the 1960’s: Mad Men & Simplicity

I have always been a huge fan of the fashion, hair & makeup from the 60’s. When I was a kid, I pored over the pictures of my mum from back then, admiring the clean lines, graphic colours, and sense of playfulness and creativity they conveyed. I proudly told people my mum got married in a pants suit she made herself: a long tunic and wide pants in cream, edged with gold braid – it was gorgeous! ๐Ÿ™‚

I have heard about Mad Men a lot lately, and seen countless pics of that style vixen, Joan – but just recently realized it was about an ad agency!! Well hello? I’m a graphic designer so there were two undeniable reasons I should check it out.

So we watched the first episode last night (yay Netflix!) and I loved it! Hello clothes…. but also it was enthralling because of the social stigmas, and cultural differences. I found myself saying, “wow, I could never say that to a client!” or “imagine drinking with your boss in your office!” lol but the creative angst of trying to work with clients and be innovative on cue was all too familiar to me so I totally loved that.

Now to the other part: Simplicity. Not just the style element but… this!!:

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I popped into the Sally Ann after work the other day on a whim and look what I found!! The Simplicity sewing book from 1969, complete with tons of detailed info and pics, as well as a hefty section on fitting, including a full section on pants:

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with several detailed and photographed instructions for each fitting issue. It also covers style details, finishing, hand stitching, working with special fabrics (the era of faux fur & leather) and lining/interlining ๐Ÿ™‚ As an added bonus the center has an insert of 4 glossy full colour spreads of fashion plates:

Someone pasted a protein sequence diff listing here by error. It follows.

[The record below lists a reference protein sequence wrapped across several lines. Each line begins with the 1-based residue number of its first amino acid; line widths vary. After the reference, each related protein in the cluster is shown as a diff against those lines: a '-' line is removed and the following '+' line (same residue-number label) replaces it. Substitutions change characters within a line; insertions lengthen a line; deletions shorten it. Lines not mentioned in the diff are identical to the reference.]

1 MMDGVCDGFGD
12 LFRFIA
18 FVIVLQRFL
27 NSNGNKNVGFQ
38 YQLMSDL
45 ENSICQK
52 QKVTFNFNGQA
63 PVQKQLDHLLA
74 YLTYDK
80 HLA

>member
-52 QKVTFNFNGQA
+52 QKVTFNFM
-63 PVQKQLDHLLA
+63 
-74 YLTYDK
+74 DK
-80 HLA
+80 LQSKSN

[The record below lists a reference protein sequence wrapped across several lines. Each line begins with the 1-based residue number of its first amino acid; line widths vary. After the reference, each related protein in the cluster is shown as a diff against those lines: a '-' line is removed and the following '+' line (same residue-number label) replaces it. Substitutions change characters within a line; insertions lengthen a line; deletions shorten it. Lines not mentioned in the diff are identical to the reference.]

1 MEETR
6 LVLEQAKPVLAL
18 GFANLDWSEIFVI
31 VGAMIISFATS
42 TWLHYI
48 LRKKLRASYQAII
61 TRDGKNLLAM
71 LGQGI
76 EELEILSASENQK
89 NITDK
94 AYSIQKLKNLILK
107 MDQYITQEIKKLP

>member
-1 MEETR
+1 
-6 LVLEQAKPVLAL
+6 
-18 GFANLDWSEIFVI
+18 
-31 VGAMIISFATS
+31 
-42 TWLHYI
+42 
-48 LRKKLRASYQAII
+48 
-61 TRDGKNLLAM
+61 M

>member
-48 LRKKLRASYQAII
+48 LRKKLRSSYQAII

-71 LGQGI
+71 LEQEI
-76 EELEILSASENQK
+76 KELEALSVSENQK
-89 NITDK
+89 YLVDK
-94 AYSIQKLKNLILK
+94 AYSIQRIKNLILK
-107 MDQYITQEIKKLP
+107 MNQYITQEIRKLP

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I was giddy! ๐Ÿ™‚

I’ll probably post more once I get a chance to read it more thoroughly as it’s a lot more detailed than most books I’ve seen, and covers a wider variety of topics.

And I’ll definitely be catching up on the Mad Men this weekend! ๐Ÿ™‚

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About symondezyn

graphic designer, illustrator, and artist of many skills... always striving towards new challenges and goals, and always with more projects than time to do them in!! View all posts by symondezyn

9 responses to “the 1960’s: Mad Men & Simplicity

  • ooobop!

    I’m glad I’m not the only one who hasn’t watched Mad Men yet! I think I had a fear of being addicted to another telly series which would mean even less sewing time! But I don’t think I can hold out much more. Netflix it is then. As for drinking with ones boss in the office, plenty of that was done when I worked in an advertising agency but in the lovely world of children’s book design its more like tea and cakes with the boss!

  • symondezyn

    LOL! You’d love it – it’ll appeal to you too, being a designer as well. We’re gonna limit ourselves to one episode at a time to avoid the inevitable loss of productive activities – but yeah, I can safely say I’m probably in for an addiction LOL.

    Come to think of it, there’s been occasions where there’s been drinking with the boss in our office, but it’s really only been on special occasions – and there’s never been any chain smoking accompanying it – at least not while I’ve been here LOL.

  • stirandstitch

    lucky you – what a score!
    mad men is such a great series – the detail of the sets, the clothing, the products, the language, the atmosphere…it’s all so exact.

    • symondezyn

      Yes! I’m so glad I jumped on board! There’s four seasons on Netflix so I should be set for a little while anyway ๐Ÿ˜‰ LOL… and yeah the book was a great score indeed; i would have paid more for it, but it only set me back a whole whopping $1.99 LOL.

  • ooobop!

    Me again! Just to say I passed on the Liebster Award to you today. Not sure if you are into that sort of thing but I really like reading your posts and I’m glad we found each other! ๐Ÿ™‚

  • Freddy Melรฉndez

    I remember when I was like 9 and learning to sew and mend my clothes/or dino plushie and my dad scolded telling me that was for girls. Old people and their stereotypes never get old, except they do.

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